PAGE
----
VANCE AIR FORCE BASE, Okla. — The legacy of a trailblazing female aviator is exemplified in more ways than one at Vance Air Force Base, even 43 years after her graduation.
Col. Eileen Collins graduated Undergraduate Pilot Training at Vance in 1978. She was one of the first four women to go through the program and was the first female T-38 instructor pilot, according to a March 2021 interview between Collins and Taylor Watson with the Daedalians, a fellowship of military aviators.
Collins went on to excel in her aviation career by piloting space shuttle flights STS-63 and STS-84, followed by becoming the first woman to command an American space mission when she served as commander on STS-93 and STS-114.
Collins’ flying experiences at Vance helped fostered her early stages of being a pilot.
“I think my attitude when I arrived at pilot training was to work to become the best pilot I could be,” Collins said. “I was the first in my class to solo out of the 40 of us.”
Capt. Miki Mullen, currently a flight commander and instructor pilot in the 25th Flying Training Squadron at Vance, is thankful for the legacy Collins left behind.
“It’s important to not forget that at one point women weren’t allowed to be where I am today,” Mullen said. “I’m thankful for women like Eileen Collins who paved the way and allow me to create my own path.”
It’s because of that first class of four women that enabled female mentorship to emerge and inspire.
Capt. Stacia Madsen, also an instructor pilot in the 25th FTS, decided that a pilot was something she wanted to be, with help from her mentors.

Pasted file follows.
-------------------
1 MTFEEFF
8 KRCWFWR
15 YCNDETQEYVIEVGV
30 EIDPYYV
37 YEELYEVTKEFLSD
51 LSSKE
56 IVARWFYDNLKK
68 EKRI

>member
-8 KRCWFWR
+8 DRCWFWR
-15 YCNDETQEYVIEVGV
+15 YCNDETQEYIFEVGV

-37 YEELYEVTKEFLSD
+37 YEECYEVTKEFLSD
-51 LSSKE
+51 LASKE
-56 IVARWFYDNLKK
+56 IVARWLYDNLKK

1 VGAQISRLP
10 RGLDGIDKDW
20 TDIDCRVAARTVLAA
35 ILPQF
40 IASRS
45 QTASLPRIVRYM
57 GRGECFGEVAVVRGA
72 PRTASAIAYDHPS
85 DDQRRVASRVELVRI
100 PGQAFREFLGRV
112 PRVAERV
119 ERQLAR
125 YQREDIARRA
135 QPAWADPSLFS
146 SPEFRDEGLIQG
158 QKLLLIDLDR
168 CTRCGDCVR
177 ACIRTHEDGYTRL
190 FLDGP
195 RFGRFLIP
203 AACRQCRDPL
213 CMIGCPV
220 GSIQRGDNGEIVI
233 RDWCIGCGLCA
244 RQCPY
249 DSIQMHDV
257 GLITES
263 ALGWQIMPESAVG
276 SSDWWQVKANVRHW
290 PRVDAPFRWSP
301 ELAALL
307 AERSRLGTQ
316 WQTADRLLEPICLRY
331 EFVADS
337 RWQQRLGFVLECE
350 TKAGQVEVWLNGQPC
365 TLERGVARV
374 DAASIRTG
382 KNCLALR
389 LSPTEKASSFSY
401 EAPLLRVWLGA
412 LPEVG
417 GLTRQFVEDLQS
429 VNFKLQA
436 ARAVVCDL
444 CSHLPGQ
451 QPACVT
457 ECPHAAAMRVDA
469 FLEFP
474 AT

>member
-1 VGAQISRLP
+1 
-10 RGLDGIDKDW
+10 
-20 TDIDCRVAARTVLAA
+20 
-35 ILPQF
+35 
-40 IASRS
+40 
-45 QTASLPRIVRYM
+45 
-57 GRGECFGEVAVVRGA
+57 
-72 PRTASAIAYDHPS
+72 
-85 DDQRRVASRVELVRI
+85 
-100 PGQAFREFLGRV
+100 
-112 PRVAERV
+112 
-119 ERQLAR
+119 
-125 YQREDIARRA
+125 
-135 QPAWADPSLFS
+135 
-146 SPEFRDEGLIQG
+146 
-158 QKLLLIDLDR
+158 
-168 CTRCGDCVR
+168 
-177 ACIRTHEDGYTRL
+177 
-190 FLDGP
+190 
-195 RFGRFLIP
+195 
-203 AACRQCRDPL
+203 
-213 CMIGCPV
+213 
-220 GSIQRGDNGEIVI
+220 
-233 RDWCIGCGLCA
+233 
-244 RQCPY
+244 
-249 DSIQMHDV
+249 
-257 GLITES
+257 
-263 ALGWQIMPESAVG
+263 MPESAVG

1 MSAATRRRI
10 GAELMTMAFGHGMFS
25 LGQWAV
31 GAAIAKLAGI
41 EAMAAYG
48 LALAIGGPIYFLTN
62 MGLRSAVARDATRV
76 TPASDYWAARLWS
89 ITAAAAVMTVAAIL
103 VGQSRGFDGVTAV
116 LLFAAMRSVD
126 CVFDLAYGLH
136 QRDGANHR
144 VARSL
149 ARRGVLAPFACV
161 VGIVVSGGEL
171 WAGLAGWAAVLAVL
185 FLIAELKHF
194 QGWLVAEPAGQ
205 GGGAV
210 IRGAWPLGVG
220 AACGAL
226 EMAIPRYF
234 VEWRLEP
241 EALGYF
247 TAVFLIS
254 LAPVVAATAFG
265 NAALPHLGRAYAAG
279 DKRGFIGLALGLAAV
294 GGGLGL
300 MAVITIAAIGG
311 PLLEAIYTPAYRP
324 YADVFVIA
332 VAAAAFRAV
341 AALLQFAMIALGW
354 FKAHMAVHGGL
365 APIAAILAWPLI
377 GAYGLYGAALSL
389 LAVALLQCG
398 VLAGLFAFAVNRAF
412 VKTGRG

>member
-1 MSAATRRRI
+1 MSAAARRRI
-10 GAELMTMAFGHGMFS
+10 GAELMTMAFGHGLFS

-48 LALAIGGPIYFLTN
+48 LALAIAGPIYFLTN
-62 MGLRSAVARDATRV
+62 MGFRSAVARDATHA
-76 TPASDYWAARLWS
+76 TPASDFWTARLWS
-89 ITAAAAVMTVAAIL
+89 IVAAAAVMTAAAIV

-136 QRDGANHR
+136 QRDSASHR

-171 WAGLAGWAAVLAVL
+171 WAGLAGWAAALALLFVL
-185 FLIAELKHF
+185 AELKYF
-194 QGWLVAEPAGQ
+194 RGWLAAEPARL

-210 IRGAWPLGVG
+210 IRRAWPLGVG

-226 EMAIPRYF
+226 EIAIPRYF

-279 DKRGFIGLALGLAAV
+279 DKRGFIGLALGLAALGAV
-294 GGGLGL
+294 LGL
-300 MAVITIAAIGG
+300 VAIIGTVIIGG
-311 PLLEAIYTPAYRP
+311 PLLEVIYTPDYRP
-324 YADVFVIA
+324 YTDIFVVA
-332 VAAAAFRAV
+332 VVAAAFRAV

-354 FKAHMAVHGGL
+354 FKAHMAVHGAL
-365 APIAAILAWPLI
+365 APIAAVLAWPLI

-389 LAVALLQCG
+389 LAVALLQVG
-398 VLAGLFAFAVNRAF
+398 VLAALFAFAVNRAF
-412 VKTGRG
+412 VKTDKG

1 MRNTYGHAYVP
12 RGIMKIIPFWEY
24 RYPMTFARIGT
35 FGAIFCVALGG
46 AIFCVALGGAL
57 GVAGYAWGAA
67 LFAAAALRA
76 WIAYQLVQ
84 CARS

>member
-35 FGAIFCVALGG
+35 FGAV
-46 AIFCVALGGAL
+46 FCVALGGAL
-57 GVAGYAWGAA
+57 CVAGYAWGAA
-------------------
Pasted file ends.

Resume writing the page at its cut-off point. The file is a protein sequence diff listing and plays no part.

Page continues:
“My mentor and instructor pilot was Abby Wolters,” Madsen said. “She held me to a high standard and now I’m in her spot, her shoes, mentoring other female IPs.”
Collins noted the inclusiveness she experienced with her UPT class.
Although the media focused on the four women in her class, the class itself united together outside of the coverage. The male and female class members went to parties and social gatherings together, helping Collins be part of the life, the culture, the whole experience, she said.
“I’m really proud of my male counterparts in being so accepting and never judging or excluding us,” Mullen said.
Madsen remembered walking into a restaurant with other instructors from her squadron and a father surprised her when he walked up and told her how much of a positive influence she is for his daughter.
She was surprised because, “I didn’t even realize I was the only female in the group,” Madsen said. “Within the squadron we don’t see gender because it’s an everyday thing and you all work together. But those on the outside are the ones who see it most.”
It is Collins’ legacy that paved the way for many more women to demonstrate their capabilities, both by flying into harm’s way when called — and teaching pedestrians how to become the world’s finest pilots.